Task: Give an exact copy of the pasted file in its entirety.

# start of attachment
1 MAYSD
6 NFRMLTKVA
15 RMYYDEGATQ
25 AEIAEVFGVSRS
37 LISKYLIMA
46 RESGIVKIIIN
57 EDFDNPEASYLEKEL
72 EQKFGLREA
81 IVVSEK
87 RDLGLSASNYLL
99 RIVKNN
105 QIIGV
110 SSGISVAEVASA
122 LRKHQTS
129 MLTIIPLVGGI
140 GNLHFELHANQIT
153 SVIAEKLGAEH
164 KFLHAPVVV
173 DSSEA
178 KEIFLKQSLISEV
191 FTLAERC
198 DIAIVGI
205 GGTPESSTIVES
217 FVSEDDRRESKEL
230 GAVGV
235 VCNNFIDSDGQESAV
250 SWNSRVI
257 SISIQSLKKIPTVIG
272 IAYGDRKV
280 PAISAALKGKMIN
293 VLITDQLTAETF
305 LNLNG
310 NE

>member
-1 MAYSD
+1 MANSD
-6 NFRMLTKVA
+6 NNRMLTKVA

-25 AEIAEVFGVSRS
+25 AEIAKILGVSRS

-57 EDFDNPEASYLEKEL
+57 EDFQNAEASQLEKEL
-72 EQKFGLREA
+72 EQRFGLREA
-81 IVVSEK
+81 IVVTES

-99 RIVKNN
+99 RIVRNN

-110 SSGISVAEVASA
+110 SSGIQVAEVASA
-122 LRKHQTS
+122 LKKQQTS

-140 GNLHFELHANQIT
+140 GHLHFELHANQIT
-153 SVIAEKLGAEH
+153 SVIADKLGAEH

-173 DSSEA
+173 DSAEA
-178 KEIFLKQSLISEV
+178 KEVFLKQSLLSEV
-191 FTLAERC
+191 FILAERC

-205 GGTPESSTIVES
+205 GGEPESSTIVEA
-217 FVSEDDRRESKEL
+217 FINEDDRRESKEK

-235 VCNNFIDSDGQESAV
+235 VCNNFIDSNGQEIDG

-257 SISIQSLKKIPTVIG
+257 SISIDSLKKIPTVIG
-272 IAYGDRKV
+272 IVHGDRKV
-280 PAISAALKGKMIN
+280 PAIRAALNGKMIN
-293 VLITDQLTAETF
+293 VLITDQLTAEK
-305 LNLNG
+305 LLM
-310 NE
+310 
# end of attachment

1 MAYSD
6 NFRMLTKVA
15 RMYYDEGATQ
25 AEIAEVFGVSRS
37 LISKYLIMA
46 RESGIVKIIIN
57 EDFDNPEASYLEKEL
72 EQKFGLREA
81 IVVSEK
87 RDLGLSASNYLL
99 RIVKNN
105 QIIGV
110 SSGISVAEVASA
122 LRKHQTS
129 MLTIIPLVGGI
140 GNLHFELHANQIT
153 SVIAEKLGAEH
164 KFLHAPVVV
173 DSSEA
178 KEIFLKQSLISEV
191 FTLAERC
198 DIAIVGI
205 GGTPESSTIVES
217 FVSEDDRRESKEL
230 GAVGV
235 VCNNFIDSDGQESAV
250 SWNSRVI
257 SISIQSLKKIPTVIG
272 IAYGDRKV
280 PAISAALKGKMIN
293 VLITDQLTAETF
305 LNLNG
310 NE

>member
-1 MAYSD
+1 MANSD
-6 NFRMLTKVA
+6 NNRMLTKVA

-25 AEIAEVFGVSRS
+25 AEIAKILGVSRS

-57 EDFDNPEASYLEKEL
+57 EDFQNAEASQLEKEL
-72 EQKFGLREA
+72 EQRFGLREA
-81 IVVSEK
+81 IVVTES

-99 RIVKNN
+99 RIVRNN

-110 SSGISVAEVASA
+110 SSGIQVAEVASA
-122 LRKHQTS
+122 LKKQQTS

-140 GNLHFELHANQIT
+140 GHLHFELHANQIT
-153 SVIAEKLGAEH
+153 SVIADKLGAEH

-173 DSSEA
+173 DSAEA
-178 KEIFLKQSLISEV
+178 KEVFLKQSLLSEV
-191 FTLAERC
+191 FILAERC

-205 GGTPESSTIVES
+205 GGEPESSTIVEA
-217 FVSEDDRRESKEL
+217 FINEDDRRESKEK

-235 VCNNFIDSDGQESAV
+235 VCNNFIDSNGQEIDG

-257 SISIQSLKKIPTVIG
+257 SISIDSLKKIPTVIG
-272 IAYGDRKV
+272 IVHGDRKV
-280 PAISAALKGKMIN
+280 PAIRAALNGKMIN
-293 VLITDQLTAETF
+293 VLITDQLTAEK
-305 LNLNG
+305 LLM
-310 NE
+310 